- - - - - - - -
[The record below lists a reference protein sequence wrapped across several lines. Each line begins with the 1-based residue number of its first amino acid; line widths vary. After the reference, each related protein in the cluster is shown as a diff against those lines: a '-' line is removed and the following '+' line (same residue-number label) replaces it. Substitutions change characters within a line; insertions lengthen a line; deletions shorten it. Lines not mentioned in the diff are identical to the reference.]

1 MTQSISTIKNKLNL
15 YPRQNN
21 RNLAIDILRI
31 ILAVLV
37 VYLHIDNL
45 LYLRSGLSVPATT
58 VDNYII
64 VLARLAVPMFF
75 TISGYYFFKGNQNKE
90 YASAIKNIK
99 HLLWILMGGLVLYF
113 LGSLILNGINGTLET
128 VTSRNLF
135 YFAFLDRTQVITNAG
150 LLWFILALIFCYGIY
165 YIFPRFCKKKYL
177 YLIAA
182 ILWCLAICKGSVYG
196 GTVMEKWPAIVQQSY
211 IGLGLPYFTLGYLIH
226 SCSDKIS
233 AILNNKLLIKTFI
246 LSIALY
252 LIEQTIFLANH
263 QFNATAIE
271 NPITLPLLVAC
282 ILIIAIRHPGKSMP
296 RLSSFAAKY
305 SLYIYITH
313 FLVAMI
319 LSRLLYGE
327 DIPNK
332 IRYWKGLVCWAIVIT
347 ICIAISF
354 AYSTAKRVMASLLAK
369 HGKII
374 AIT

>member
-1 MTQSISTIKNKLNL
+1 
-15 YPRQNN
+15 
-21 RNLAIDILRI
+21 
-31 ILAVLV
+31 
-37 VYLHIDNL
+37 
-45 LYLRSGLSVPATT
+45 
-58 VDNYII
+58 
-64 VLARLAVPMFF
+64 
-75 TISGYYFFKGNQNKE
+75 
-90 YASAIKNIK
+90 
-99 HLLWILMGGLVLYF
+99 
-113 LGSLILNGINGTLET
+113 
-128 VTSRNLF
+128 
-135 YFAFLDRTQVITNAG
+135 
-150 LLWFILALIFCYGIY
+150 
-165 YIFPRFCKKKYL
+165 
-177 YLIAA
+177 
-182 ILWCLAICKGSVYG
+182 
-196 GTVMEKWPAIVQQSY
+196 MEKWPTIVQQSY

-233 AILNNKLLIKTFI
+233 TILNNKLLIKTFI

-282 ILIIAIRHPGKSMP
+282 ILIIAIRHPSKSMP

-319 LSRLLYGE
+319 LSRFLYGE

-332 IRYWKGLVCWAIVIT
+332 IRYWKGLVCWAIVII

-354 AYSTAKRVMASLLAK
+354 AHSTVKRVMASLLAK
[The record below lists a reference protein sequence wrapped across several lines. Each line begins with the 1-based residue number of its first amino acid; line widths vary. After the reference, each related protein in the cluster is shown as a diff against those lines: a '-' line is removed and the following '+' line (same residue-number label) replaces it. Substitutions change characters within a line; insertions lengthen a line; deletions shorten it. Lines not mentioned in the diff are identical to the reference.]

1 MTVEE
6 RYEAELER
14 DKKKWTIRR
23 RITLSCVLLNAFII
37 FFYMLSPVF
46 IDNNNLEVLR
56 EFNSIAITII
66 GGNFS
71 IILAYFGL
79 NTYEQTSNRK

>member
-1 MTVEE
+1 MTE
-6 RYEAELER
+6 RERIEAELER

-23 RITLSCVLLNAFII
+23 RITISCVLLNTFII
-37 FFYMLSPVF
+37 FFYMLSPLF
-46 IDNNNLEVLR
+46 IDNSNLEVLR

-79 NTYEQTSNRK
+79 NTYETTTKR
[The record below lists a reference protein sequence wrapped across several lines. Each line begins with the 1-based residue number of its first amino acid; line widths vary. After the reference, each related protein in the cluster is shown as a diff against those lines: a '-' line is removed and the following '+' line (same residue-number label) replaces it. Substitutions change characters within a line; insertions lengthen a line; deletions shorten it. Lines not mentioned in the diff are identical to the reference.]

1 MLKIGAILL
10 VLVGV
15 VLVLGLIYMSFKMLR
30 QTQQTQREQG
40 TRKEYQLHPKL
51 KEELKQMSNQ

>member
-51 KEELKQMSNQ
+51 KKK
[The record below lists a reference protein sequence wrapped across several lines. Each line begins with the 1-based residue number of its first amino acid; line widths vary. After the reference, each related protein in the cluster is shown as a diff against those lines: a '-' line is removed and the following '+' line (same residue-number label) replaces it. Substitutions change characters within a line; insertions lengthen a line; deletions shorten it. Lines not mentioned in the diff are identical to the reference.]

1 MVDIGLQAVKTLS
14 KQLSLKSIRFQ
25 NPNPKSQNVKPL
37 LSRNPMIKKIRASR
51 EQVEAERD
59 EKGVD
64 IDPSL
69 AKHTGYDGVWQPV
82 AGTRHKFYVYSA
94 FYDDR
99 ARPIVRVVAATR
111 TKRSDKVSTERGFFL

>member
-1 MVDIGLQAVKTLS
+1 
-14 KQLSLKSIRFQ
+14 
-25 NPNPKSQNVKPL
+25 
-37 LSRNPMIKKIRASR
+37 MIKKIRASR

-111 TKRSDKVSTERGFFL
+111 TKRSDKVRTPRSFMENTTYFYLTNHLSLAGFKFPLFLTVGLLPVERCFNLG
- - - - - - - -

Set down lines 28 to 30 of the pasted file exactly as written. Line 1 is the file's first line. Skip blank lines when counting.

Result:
282 ILIIAIRHPGKSMP
296 RLSSFAAKY
305 SLYIYITH